Fortunately they also had a bike store, where the guy very helpfully taught me how to apply lube. I juiced it up good and slick, and i could just feel my bike breathing a sigh of relief when i got going again. I'm sorry baby! Thank you for hanging in there!
Aside from the bike store, Salmon Arm fucking sucks. It sucks so hard. It was the place i was anticipating spending a night at a motel, but only one motel was available, at something like $280 per night. I wanted to stop in and get a really big, luxurious lunch, but none of the shops had their patios open (perhaps due to the ash that was literally raining from the sky), and to rub salt in the wound, no shops had a place to lock up a bike. It really annoys me when shops have dozens of parking spots for cars out the front but nowhere to park a bike. And when literally everything you own is strapped on the bike, fuck if i'll park it round the corner up some alley where there is an exposed pipe and 27 criminals with bolt cutters lying in wait. For fuck's sake.
I realized i've been spoiled by living in Kamloops, which despite the ubiquitous car culture, is actually a relatively bike-friendly town by Canadian standards.
It's funny, because if i had been there in a car, i might have liked Salmon Arm. It is the main exit off the Trans Canada Highway between Kamloops and Revelstoke, and allegedly it's a very beautiful area. (I couldn't tell because the smoke was so thick that visibility was less than a km). There was a little farmers' market or local artisan thing happening downtown, but with nowhere to lock up my bike i just said fuck it and took the stupidest road ever out of town.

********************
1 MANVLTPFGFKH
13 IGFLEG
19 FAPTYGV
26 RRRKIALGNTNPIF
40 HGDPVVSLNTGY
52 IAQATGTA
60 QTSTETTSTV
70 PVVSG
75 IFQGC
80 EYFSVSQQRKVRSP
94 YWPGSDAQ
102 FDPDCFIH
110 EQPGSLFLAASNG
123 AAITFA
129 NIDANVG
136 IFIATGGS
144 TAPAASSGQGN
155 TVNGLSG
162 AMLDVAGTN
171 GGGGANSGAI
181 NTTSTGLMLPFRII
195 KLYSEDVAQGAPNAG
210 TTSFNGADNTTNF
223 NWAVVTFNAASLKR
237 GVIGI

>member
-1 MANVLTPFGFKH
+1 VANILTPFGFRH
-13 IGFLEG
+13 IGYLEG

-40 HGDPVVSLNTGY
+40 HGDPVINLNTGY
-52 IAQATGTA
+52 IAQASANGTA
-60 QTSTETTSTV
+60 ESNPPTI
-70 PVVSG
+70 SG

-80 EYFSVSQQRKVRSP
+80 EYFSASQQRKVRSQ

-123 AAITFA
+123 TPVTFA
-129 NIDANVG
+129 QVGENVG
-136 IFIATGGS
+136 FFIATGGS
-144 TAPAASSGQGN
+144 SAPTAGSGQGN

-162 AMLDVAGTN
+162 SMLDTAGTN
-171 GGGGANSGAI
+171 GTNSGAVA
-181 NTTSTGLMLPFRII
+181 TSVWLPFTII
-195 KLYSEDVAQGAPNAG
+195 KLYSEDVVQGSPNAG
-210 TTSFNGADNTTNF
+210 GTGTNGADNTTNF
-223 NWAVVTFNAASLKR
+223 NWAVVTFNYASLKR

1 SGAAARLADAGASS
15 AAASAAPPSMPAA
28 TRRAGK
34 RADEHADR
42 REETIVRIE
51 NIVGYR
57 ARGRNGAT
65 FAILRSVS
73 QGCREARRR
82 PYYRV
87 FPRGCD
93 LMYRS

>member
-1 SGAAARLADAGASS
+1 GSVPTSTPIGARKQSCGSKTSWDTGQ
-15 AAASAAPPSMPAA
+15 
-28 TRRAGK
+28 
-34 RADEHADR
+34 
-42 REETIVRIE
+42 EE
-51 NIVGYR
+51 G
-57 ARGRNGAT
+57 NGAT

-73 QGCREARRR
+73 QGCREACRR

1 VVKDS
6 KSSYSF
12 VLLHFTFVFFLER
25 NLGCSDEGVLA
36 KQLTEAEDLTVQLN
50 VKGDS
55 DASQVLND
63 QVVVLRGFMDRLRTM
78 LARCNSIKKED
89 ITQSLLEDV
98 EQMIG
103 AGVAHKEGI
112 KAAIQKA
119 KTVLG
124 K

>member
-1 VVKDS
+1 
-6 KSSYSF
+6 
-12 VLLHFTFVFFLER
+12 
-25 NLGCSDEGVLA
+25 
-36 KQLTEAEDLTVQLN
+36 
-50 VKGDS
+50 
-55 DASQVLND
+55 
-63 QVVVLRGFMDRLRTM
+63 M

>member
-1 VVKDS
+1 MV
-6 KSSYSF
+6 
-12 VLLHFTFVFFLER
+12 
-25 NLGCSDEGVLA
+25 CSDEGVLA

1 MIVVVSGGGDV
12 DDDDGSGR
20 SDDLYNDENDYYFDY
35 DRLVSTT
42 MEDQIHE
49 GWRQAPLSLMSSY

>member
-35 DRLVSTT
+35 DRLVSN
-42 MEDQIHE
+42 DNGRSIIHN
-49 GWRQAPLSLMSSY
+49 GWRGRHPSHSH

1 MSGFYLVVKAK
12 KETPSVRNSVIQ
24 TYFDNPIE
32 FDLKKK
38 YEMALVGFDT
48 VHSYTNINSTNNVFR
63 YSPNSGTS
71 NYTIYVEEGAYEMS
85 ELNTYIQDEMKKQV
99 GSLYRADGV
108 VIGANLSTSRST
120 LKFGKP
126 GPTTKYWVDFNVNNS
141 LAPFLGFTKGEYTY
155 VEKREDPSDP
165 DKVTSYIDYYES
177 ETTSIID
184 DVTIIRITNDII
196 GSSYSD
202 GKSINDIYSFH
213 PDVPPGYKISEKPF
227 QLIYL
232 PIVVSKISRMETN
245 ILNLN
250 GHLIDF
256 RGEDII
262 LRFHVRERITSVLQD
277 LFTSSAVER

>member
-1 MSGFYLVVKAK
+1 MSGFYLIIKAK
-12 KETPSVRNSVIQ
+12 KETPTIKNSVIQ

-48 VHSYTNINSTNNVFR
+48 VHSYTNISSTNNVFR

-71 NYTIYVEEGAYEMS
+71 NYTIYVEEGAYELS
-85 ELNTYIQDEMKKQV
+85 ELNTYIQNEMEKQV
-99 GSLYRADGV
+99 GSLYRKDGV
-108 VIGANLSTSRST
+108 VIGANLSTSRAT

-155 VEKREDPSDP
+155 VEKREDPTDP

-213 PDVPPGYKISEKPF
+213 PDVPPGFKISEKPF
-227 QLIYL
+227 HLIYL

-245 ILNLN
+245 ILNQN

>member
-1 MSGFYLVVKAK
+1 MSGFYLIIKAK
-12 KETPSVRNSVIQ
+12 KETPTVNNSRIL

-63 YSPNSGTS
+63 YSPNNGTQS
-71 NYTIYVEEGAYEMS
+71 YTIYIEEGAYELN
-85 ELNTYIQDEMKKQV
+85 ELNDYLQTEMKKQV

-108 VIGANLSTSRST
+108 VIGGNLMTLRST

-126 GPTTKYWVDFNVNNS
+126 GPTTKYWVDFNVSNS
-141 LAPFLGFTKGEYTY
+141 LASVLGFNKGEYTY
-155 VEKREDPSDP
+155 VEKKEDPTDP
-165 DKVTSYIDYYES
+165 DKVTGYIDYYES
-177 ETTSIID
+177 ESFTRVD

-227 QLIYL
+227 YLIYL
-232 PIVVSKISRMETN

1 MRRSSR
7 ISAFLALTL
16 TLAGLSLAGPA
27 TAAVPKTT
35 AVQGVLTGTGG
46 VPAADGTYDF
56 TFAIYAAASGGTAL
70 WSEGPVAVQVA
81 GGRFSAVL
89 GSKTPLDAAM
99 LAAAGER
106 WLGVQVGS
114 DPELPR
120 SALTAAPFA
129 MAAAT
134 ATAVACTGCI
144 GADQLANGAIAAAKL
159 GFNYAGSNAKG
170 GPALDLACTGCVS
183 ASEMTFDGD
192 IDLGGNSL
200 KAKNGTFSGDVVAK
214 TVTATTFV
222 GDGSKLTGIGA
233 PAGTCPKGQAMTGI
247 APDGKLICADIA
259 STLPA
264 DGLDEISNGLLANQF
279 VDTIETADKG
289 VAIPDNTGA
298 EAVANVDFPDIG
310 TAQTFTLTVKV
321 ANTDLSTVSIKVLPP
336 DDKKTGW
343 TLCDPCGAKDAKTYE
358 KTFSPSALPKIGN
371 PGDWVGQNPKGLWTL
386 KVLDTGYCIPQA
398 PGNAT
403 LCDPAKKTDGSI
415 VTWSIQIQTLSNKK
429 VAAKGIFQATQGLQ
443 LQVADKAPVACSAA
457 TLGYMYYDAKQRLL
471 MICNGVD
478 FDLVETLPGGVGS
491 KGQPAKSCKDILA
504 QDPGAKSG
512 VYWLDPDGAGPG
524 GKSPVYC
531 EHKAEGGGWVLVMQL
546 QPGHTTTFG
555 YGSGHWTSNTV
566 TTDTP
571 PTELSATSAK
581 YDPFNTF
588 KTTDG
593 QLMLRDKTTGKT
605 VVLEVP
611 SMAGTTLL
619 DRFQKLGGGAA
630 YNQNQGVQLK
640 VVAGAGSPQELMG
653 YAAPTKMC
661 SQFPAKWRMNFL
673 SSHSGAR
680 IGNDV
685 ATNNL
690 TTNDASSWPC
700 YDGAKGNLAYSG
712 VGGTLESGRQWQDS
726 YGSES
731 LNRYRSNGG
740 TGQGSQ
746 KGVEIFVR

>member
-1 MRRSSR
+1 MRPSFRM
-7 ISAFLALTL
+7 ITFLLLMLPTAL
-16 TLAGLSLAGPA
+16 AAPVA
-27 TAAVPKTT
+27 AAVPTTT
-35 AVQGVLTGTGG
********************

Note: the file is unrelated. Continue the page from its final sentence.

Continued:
I wanted to take the scenic route around to Canoe, which is a suburb of Salmon Arm where there was a family campsite with wifi and showers. $30 per night. I might be sleeping in my tent again, but at least i'll be clean, right?
You guys. Without any food in my stomach. With only about 300mL of water left, due to my stupid assumption i would refill in Salmon Arm, i went up fucking Lakeshore Road Northeast. There's already a hard slog to get up the section where it briefly turns into 20 Avenue Northeast, but then it's got a hideous kilometer where it climbs at 8-10%. Dead straight, no turns. Maybe i could do it without a load, and maybe i could've done it if i had eaten lunch, but i just died. I pushed my bike for the first time and gave no fucks. Fuck fucking Salmon Arm and all its rich ass, car driving, mansion living, holiday homing, 10% grade building motherfuckers. It's the worst place i have been to in North America after Lake Tahoe. Actually, it's exactly like Lake Tahoe. Hideous.